• Bad Behavior – This is anther anti-spam plugin that monitors ip addresses for frequent attempts to access and post to your site and shuts them down cold. When it is working, it rocks. Unfortunately, it sometimes messes up, like the time it shut me out of my own blog and I couldn’t even log in to the editor. It’s not doing that right now, but it is corrupting my category tables or something, so it is in time out (deactivated) for behaving badly. Hopefully, an update will patch it up and let it get back to shutting down spammers. I’ve just upgraded to the latest update (Monday night), but it is still living up to its name, so it is still in time out.
  • Countdown Timer – This is a fun little plugin that lets you count down to something that you might be writing about. Our big trip to Vietnam was the last thing I put up. The downside is that the time and date function don’t work right, so you have to figure how far it is off (I think about 2 hours behind) and set your event for the appropriate wrong time so it will show the right time. A little high maintenance.
  • Feed Statistics – Most of our blogs are read in feeds, but they aren’t counted by Statcounter codes that we embed in the page. This plugin lets you see some information about how many people are grabbing your feed, and which posts they pick up.
  • Google Sitemaps – This plugin creates a sitemap for the Google to pick up when it scans your site. That’s beneficial, because it helps Google decide if your post is relevant to searches that others are performing and this will cause relevant searches to rise in the search results.
  • inline RSS – One of two rss feed scrapers that David Phillips installed to scrape the feed of my photoblog and put the titles as links in the sidebar of my blog. If you need help, ask him. He’s pretty cheap tech support. I don’t know which of these scrapers is actually doing the work, but I’ll link to the other one when it comes up. (This is all alphabetical, you know.)
  • Maintenance Mode – This plugin allows you to stop others from accessing your site while you do upgrades or mess with the template.
  • Move Comments – Allows you to move comments from one post to another. This is handy if someone says something brilliant but it relates to another post.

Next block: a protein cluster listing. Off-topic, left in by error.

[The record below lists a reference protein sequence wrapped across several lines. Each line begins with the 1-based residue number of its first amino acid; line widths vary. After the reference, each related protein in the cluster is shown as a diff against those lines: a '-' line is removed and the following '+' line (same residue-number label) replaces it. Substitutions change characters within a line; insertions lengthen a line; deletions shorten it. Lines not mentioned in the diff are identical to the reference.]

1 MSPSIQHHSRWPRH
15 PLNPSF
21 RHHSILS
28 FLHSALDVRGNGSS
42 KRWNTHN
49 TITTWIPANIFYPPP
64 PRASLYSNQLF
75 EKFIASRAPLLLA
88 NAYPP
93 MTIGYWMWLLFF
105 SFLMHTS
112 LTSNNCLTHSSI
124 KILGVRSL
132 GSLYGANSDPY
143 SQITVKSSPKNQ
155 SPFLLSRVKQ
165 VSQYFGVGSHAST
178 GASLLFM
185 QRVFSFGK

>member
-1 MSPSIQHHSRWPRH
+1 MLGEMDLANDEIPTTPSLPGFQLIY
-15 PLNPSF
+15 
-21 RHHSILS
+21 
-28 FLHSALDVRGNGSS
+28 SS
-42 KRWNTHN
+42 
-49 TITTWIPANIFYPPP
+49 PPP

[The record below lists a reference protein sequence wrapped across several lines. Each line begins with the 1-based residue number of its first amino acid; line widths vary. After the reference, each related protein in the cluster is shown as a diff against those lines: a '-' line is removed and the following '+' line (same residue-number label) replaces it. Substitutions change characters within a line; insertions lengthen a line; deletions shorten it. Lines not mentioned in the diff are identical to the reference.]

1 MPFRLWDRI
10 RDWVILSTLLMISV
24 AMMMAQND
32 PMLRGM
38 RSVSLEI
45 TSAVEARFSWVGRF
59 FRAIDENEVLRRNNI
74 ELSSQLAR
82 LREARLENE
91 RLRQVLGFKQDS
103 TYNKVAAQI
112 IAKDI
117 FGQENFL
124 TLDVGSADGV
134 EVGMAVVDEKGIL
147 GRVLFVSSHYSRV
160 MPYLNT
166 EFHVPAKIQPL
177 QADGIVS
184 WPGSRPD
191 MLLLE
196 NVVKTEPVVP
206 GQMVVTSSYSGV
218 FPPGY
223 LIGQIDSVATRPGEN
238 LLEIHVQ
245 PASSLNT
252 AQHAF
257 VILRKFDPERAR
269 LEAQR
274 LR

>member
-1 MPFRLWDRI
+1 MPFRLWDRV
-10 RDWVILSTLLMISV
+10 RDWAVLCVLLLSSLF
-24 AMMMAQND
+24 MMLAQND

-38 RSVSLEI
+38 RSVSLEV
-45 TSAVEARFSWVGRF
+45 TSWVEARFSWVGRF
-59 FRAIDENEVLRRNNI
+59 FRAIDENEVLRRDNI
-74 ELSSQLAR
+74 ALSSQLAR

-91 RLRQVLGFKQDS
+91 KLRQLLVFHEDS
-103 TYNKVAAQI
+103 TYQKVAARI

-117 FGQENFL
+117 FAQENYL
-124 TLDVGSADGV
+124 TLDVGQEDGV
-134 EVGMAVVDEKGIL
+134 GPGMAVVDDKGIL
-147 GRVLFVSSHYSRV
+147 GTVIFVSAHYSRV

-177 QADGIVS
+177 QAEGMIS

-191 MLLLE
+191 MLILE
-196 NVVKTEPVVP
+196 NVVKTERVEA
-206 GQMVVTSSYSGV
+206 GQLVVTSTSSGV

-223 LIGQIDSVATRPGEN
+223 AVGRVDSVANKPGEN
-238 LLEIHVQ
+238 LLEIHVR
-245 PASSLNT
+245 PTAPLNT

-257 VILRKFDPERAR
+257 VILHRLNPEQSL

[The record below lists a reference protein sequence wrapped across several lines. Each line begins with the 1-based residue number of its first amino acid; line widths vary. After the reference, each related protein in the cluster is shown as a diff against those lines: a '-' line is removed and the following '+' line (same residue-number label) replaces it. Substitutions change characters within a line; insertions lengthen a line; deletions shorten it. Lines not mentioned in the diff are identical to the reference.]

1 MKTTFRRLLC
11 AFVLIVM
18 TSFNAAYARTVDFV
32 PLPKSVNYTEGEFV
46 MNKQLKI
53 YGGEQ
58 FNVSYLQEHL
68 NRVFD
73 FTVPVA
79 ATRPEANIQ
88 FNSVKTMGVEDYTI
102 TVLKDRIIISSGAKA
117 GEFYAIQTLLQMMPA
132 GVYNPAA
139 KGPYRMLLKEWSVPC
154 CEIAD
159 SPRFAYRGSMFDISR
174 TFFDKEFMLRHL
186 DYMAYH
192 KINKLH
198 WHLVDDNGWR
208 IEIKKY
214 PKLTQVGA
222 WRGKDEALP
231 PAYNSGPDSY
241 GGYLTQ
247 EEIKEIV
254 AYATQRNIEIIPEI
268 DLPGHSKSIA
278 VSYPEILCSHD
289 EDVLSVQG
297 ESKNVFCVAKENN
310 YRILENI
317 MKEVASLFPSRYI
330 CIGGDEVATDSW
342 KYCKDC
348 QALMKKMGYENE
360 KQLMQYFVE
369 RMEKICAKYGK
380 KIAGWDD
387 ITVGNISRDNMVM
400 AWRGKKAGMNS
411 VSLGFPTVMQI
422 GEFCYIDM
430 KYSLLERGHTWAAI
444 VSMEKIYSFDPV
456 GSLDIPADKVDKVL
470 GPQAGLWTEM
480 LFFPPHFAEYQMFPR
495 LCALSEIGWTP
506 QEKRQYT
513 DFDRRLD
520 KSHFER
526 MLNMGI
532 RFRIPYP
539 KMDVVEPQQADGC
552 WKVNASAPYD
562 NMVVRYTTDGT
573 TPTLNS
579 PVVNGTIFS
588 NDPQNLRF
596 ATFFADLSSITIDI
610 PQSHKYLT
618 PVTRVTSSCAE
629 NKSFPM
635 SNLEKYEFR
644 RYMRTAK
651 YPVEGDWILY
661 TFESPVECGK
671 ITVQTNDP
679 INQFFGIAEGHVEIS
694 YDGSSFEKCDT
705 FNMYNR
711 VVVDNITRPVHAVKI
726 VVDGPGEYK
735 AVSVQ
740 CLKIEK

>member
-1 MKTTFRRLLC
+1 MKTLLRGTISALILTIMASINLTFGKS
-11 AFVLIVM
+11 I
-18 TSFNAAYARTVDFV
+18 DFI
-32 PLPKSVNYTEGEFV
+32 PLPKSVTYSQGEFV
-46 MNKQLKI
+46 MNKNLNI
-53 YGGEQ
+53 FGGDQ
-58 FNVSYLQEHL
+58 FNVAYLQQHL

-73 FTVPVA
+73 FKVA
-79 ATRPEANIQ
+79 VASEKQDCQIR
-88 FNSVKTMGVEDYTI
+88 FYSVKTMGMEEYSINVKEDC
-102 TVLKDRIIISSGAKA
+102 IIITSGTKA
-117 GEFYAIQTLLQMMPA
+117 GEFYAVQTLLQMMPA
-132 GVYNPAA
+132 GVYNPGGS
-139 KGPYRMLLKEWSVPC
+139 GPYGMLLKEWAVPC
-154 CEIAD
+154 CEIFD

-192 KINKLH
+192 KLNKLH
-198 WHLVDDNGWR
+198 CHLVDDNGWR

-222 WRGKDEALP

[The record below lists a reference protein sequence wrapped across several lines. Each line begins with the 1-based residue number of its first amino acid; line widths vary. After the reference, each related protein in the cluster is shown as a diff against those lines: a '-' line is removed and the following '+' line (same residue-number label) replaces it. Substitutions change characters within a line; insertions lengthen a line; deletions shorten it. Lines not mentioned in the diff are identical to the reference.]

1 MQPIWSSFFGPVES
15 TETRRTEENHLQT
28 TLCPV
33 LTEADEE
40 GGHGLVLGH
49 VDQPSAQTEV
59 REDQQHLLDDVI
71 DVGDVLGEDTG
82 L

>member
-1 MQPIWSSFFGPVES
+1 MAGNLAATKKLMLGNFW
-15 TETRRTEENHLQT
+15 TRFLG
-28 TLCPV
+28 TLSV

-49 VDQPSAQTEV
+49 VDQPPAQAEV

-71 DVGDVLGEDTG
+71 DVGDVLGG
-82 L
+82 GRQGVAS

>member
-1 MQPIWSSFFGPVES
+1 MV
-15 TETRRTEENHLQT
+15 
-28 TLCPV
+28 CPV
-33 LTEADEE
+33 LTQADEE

• PodPress – Plugin that turns your blog into an audio or video podcast. It’s awesome and easy.
  • Slashdiggalicious – This puts a bunch of icons for social networking sites that allow a reader to post a link to your article to those sites.
  • Subscribe to Comments – Allows readers to subscribe to emails updating them on comments posted to an article you’ve written. This is particularly helpful for people who are wanting to follow a discussion, but don’t want to check back all the time.
  • ToDo List Plugin – Let’s you create a ToDo list in the dashboard of your blog, so that you can keep up with stuff that you want to do, like modify some part of your template.
  • WordPress Stats – Keeps track of hits, etc. for your WordPress blog. Doesn’t track IP addresses, if you need that sort of thing, you still need Statcounter.
  • WordPress Automatic Upgrade – This plugin will walk you through an upgrade of WordPress software when it comes out. It works very well, and you don’t have to be a geek to upgrade your software. By the by, upgrade your software, because not upgrading it leaves security breaches that can expose your blog to hacking.
  • WordPress Database Backup – Creates a backup of all your data so if something goes wrong and your host accidentally wipes out your blog, then you can reload it and not lose everything. I have been close on several occasions and have lost a few things that weren’t backed up. Nice to have everything else still here.
  • WP-RSSImport – The other scraping plugin.

Pastoral Blogging: Claiming feeds, switching readers and podcasting

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I am considering switching from Bloglines to Google Reader as my primary rss feed reader. If you don’t know what that’s all about, read this post: Pastoral Blogging, Pt. 7 (I hereby stop numbering them and will name them from now on…)

Anyway, this is not really brought on by Bloglines at all. It works well, adapts very well to the mobile internet on my Treo and is still the biggest feed reader. Google Reader is rapidly on the rise, however. The change is being brought about because My Yahoo homepage, which has been my homepage for a looooong time is trying to transition to keep up with iGoogle – another homepage, similar to My Yahoo. Well, Google also has online shareable docs, calendars, blogsearch, pictures (to compete with Yahoo owned, Flickr) and, of course, this reader. That’s just to get you started – there’s ALOT more.